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Europe

US and Europe Reject Chinese Bid for New Global Currency

US and European policymakers are standing behind the dollar as the world's reserve currency. Their comments followed a Chinese bid to see the currency replaced by International Monetary Fund coinage.

A South Korean man walks past in front of a poster featuring a stack of dollars

Is the world too dependent on the dollar?

An upcoming global economic summit could turn into a showdown over the dollar as the world's reserve currency.

China has publicly thrown its support behind other emerging economies such as Russia which want to shift the world's currency away from the dollar to a new currency run by the International Monetary Fund (IMF).

"The outbreak of the crisis and its spillover to the entire world reflected the inherent vulnerabilities and systemic risks in the existing international monetary system," People's Bank of China Governor Zhou Xiaochuan said in a speech posted on the People's Bank of China's Web site.

Analysts say Zhou's recent comments are the latest sign of the country's growing assertiveness on the international stage. They also show a growing concern China has over the $1.7 trillion (1.3 trillion euros) it holds in US treasury bonds and reserve dollars.

US, Europe want dollar to stay

Obama gestures at a press conference

Obama doesn't see the need for a global currency

The United States and Europe have dismissed the idea of doing away with the dollar as the international reserve currency. The European Union's top economic official said he thinks the dollar will remain the world's major reserve currency.

EU Commissioner Joaquin Almunia said he doesn't see "major structural changes in the role the dollar plays today as a major reserve currency."

Top US leaders, including President Barack Obama, said they want the dollar to keep its current status.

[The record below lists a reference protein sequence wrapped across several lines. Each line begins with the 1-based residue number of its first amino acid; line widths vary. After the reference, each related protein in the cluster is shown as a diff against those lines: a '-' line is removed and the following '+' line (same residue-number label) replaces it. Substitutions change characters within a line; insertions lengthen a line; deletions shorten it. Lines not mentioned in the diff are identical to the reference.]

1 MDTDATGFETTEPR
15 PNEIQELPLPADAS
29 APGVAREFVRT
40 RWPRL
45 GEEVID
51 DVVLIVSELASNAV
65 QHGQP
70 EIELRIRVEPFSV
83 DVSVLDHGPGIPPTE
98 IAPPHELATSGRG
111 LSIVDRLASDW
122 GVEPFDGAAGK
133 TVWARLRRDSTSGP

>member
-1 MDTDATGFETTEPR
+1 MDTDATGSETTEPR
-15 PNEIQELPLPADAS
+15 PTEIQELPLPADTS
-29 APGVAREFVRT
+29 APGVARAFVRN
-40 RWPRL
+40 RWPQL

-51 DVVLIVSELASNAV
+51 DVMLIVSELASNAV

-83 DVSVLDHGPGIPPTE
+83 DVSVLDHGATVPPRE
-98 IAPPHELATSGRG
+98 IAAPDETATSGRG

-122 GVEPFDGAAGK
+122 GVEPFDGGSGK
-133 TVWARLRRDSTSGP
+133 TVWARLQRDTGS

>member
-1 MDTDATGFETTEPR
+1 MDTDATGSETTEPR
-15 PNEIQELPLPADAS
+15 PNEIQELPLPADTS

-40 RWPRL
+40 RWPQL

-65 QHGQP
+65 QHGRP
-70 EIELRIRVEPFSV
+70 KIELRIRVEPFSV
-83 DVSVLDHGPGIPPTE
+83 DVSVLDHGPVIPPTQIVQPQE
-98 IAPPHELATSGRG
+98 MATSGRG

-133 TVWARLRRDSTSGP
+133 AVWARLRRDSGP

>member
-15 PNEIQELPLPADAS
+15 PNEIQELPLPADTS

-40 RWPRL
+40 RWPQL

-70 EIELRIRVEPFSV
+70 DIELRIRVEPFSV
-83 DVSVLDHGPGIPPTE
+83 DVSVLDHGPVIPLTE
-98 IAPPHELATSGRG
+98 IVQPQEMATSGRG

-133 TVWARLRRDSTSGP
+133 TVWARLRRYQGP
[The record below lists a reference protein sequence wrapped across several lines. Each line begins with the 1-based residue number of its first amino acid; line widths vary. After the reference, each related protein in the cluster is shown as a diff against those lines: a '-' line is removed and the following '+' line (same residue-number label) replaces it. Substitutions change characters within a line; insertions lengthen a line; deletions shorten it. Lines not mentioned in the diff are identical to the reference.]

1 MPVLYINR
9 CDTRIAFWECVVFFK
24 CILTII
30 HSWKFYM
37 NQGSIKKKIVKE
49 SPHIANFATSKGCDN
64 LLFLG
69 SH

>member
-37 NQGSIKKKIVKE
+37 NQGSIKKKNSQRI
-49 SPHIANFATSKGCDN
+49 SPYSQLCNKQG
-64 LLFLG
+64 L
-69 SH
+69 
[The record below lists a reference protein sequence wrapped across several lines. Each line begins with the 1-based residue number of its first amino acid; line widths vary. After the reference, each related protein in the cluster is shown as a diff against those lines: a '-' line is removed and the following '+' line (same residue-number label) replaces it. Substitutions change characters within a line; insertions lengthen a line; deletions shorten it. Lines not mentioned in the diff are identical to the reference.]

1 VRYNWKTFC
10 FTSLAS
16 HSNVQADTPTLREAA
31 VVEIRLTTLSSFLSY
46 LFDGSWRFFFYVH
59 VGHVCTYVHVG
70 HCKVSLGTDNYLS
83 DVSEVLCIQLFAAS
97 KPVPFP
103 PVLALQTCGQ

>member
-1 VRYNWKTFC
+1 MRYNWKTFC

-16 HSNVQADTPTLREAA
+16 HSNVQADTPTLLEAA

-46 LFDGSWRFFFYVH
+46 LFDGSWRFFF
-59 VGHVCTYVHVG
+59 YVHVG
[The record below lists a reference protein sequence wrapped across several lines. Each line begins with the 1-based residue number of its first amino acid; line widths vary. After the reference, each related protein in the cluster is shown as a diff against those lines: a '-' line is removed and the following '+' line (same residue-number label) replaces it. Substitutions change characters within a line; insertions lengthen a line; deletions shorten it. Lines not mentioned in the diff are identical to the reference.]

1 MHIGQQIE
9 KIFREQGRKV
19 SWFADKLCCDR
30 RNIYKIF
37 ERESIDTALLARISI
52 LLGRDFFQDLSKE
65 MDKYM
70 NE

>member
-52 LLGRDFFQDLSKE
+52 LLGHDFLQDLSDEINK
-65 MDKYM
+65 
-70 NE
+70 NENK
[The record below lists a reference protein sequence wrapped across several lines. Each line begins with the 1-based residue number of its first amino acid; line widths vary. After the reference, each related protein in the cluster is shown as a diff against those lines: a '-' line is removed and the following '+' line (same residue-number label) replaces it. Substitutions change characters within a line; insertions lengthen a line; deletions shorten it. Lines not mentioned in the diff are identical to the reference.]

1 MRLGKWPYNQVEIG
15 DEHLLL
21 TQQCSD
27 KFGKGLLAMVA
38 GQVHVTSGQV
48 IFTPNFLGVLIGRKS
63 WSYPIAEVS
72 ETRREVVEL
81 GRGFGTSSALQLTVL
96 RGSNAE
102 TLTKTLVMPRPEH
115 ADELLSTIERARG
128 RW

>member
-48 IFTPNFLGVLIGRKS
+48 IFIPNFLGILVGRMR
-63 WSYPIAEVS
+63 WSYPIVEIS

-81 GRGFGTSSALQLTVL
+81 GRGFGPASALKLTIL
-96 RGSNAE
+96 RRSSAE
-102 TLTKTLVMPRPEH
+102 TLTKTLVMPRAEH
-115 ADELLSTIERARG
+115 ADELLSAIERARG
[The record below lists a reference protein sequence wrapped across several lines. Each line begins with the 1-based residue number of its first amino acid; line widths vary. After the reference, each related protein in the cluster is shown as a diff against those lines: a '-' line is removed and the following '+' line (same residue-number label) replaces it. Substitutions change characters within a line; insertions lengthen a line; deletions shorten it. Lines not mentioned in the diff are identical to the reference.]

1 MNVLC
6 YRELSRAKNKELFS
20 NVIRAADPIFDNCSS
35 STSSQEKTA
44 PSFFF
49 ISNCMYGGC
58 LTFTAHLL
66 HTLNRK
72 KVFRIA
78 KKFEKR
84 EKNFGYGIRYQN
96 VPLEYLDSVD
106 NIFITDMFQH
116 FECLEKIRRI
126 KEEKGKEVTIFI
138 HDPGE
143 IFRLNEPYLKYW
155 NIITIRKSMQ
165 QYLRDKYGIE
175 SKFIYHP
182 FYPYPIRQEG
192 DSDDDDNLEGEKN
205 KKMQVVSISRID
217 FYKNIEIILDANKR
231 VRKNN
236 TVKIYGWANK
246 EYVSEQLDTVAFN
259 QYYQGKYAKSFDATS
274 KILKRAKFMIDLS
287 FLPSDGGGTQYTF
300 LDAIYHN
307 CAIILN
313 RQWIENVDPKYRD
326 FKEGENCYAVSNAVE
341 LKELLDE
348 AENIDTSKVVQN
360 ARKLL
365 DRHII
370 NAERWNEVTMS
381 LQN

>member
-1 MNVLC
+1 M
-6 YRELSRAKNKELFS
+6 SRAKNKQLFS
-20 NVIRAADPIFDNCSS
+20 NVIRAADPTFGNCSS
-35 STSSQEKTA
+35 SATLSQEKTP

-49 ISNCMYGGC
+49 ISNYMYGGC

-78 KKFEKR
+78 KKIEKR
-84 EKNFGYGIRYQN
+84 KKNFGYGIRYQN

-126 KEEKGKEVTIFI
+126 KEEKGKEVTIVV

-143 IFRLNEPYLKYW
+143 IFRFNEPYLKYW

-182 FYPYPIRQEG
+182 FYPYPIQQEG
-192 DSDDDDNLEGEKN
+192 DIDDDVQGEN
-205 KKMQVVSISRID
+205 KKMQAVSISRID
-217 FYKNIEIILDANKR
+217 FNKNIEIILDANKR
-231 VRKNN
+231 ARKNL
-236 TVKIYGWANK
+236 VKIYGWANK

"I don't believe there is a need for a global currency," US President Barack Obama said at a press conference on Tuesday.

He noted that "the dollar is extraordinarily strong right now," and although the United States was "going through a rough patch" at present, the dollar enjoyed a "great deal of confidence" from investors.

Both US Treasury Secretary Timothy Geithner and Federal Reserve Chairman Ben Bernanke said they would not support a plan to strip the dollar of its reserve status.

Issue likely to be debated at G20 summit

International Monetary Fund logo

China would like to see the IMF take a more prominent role

Yet the idea is likely to be floated anyway at an upcoming Group of 20 summit planned for London in April. The meeting of industrialized countries will bring together top leaders in hopes of finding a common approach to the global financial crisis.

People's Bank of China Governor Zhou Xiaochuan said he would support moving away from the dollar to an IMF currency basket that would include a mixture of dollars, euros, sterling and yen. The IMF already created an international reserve asset in 1969, but the Special Drawing Rights, as it is called, is currently used only by governments and international institutions.

Russia has said it will bring up the proposal at the upcoming G20 meeting in London. Russia said its has broad support for its proposal among countries such as Brazil, India, China, South Korea and South Africa.

Not likely to happen anytime soon

In the near-term, such a radical departure from the way the global financial system works would be near impossible, economists say, although it could be feasible in the long term.

"The arguments for doing such a thing have economic merit, though the actual implementation of such a system would likely take a Herculean effort and a great deal of consensus building amongst economic powers," Sacha Tihanyi, currency strategist with Scotia Capital told AFP news agency.

"This is an idea, the idea of a global currency, determined by multilateral organizations, which is not new, but it's a serious proposal," John Lipsky, the IMF's first deputy managing director, said at a news conference in response to a question about China's proposal.

China growing more assertive

A man examines stock update on a display at a stock brokerage in Beijing, China

China is the biggest US creditor

The recent comments by China's top banker follows on comments made by China's Premier earlier this month. They show how concerned the country is about its US assets.

"We have lent huge amounts of money to the United States. Of course we are concerned about the safety of our assets," Chinese Premier Wen Jiabao said two weeks ago.

China holds US Treasury bonds worth $739.6 billion as of January. It is also the world's largest holder of US dollars as a reserve currency, holding more than $1 trillion, according to US government figures.

"China appears to be growing more and more assertive over its rights," currency analyst Andrew Busch of BMO Capital Markets told AFP news agency.

The dollar, which was installed as the reserve currency after World War II, has been regarded as a "safe haven" by international investors up to now.

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